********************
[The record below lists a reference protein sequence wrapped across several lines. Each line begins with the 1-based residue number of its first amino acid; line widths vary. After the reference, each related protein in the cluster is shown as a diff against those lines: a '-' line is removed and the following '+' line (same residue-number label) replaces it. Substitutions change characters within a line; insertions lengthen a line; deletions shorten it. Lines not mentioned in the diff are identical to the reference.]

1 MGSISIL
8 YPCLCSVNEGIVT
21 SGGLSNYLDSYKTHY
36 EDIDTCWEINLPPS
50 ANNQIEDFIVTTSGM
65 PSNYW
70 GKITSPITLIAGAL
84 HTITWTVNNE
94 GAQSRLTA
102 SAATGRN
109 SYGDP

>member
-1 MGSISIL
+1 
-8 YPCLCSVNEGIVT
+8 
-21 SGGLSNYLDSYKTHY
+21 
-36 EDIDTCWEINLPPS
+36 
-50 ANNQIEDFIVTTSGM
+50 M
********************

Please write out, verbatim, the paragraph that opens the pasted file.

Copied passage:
[The record below lists a reference protein sequence wrapped across several lines. Each line begins with the 1-based residue number of its first amino acid; line widths vary. After the reference, each related protein in the cluster is shown as a diff against those lines: a '-' line is removed and the following '+' line (same residue-number label) replaces it. Substitutions change characters within a line; insertions lengthen a line; deletions shorten it. Lines not mentioned in the diff are identical to the reference.]